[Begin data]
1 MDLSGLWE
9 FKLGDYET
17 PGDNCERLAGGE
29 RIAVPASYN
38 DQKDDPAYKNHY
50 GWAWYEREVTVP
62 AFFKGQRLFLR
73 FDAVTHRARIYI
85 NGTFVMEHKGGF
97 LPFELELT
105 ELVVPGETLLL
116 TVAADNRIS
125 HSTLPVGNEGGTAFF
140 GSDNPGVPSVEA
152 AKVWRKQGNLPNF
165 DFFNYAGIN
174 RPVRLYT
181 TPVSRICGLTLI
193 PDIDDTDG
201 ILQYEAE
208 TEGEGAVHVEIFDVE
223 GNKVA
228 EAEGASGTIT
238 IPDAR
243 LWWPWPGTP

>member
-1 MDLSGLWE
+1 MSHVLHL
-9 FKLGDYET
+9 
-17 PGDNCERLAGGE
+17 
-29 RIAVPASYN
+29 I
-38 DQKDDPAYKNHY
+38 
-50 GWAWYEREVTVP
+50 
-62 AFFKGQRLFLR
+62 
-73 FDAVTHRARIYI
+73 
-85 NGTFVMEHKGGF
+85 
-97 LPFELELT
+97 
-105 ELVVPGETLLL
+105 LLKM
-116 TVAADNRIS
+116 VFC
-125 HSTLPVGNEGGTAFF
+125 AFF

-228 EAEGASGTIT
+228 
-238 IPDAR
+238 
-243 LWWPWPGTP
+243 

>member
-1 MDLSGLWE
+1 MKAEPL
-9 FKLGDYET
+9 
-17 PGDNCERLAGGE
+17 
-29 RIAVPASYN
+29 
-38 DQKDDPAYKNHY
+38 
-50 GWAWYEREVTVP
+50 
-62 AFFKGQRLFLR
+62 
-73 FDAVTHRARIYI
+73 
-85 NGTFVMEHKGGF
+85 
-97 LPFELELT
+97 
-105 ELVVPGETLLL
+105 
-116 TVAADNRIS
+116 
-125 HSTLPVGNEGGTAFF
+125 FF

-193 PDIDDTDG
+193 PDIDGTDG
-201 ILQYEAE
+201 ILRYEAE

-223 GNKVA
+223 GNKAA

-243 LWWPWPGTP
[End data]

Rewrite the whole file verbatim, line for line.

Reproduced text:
1 MDLSGLWE
9 FKLGDYET
17 PGDNCERLAGGE
29 RIAVPASYN
38 DQKDDPAYKNHY
50 GWAWYEREVTVP
62 AFFKGQRLFLR
73 FDAVTHRARIYI
85 NGTFVMEHKGGF
97 LPFELELT
105 ELVVPGETLLL
116 TVAADNRIS
125 HSTLPVGNEGGTAFF
140 GSDNPGVPSVEA
152 AKVWRKQGNLPNF
165 DFFNYAGIN
174 RPVRLYT
181 TPVSRICGLTLI
193 PDIDDTDG
201 ILQYEAE
208 TEGEGAVHVEIFDVE
223 GNKVA
228 EAEGASGTIT
238 IPDAR
243 LWWPWPGTP

>member
-1 MDLSGLWE
+1 MSHVLHL
-9 FKLGDYET
+9 
-17 PGDNCERLAGGE
+17 
-29 RIAVPASYN
+29 I
-38 DQKDDPAYKNHY
+38 
-50 GWAWYEREVTVP
+50 
-62 AFFKGQRLFLR
+62 
-73 FDAVTHRARIYI
+73 
-85 NGTFVMEHKGGF
+85 
-97 LPFELELT
+97 
-105 ELVVPGETLLL
+105 LLKM
-116 TVAADNRIS
+116 VFC
-125 HSTLPVGNEGGTAFF
+125 AFF

-228 EAEGASGTIT
+228 
-238 IPDAR
+238 
-243 LWWPWPGTP
+243 

>member
-1 MDLSGLWE
+1 MKAEPL
-9 FKLGDYET
+9 
-17 PGDNCERLAGGE
+17 
-29 RIAVPASYN
+29 
-38 DQKDDPAYKNHY
+38 
-50 GWAWYEREVTVP
+50 
-62 AFFKGQRLFLR
+62 
-73 FDAVTHRARIYI
+73 
-85 NGTFVMEHKGGF
+85 
-97 LPFELELT
+97 
-105 ELVVPGETLLL
+105 
-116 TVAADNRIS
+116 
-125 HSTLPVGNEGGTAFF
+125 FF

-193 PDIDDTDG
+193 PDIDGTDG
-201 ILQYEAE
+201 ILRYEAE

-223 GNKVA
+223 GNKAA

-243 LWWPWPGTP